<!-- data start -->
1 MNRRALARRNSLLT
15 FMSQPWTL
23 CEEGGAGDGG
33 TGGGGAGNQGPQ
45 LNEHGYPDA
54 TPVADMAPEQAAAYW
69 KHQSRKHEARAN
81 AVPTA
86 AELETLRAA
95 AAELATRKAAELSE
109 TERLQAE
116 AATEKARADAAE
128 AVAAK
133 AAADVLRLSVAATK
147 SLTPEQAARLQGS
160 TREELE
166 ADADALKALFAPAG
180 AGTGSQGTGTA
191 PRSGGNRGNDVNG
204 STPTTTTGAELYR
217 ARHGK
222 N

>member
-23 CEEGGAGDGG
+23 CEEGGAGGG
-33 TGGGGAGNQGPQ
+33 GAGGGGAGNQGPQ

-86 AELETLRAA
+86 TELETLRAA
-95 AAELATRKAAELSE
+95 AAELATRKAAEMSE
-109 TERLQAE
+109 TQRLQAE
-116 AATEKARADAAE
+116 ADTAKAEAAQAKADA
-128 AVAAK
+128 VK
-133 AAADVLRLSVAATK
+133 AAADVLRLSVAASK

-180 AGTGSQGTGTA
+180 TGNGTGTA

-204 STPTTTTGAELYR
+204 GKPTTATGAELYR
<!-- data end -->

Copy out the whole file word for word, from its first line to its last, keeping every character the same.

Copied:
1 MNRRALARRNSLLT
15 FMSQPWTL
23 CEEGGAGDGG
33 TGGGGAGNQGPQ
45 LNEHGYPDA
54 TPVADMAPEQAAAYW
69 KHQSRKHEARAN
81 AVPTA
86 AELETLRAA
95 AAELATRKAAELSE
109 TERLQAE
116 AATEKARADAAE
128 AVAAK
133 AAADVLRLSVAATK
147 SLTPEQAARLQGS
160 TREELE
166 ADADALKALFAPAG
180 AGTGSQGTGTA
191 PRSGGNRGNDVNG
204 STPTTTTGAELYR
217 ARHGK
222 N

>member
-23 CEEGGAGDGG
+23 CEEGGAGGG
-33 TGGGGAGNQGPQ
+33 GAGGGGAGNQGPQ

-86 AELETLRAA
+86 TELETLRAA
-95 AAELATRKAAELSE
+95 AAELATRKAAEMSE
-109 TERLQAE
+109 TQRLQAE
-116 AATEKARADAAE
+116 ADTAKAEAAQAKADA
-128 AVAAK
+128 VK
-133 AAADVLRLSVAATK
+133 AAADVLRLSVAASK

-180 AGTGSQGTGTA
+180 TGNGTGTA

-204 STPTTTTGAELYR
+204 GKPTTATGAELYR